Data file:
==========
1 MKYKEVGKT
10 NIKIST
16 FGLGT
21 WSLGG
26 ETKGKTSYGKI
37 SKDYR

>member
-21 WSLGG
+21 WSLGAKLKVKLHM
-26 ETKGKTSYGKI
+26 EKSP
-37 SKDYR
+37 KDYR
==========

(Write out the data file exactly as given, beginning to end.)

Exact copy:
1 MKYKEVGKT
10 NIKIST
16 FGLGT
21 WSLGG
26 ETKGKTSYGKI
37 SKDYR

>member
-21 WSLGG
+21 WSLGAKLKVKLHM
-26 ETKGKTSYGKI
+26 EKSP
-37 SKDYR
+37 KDYR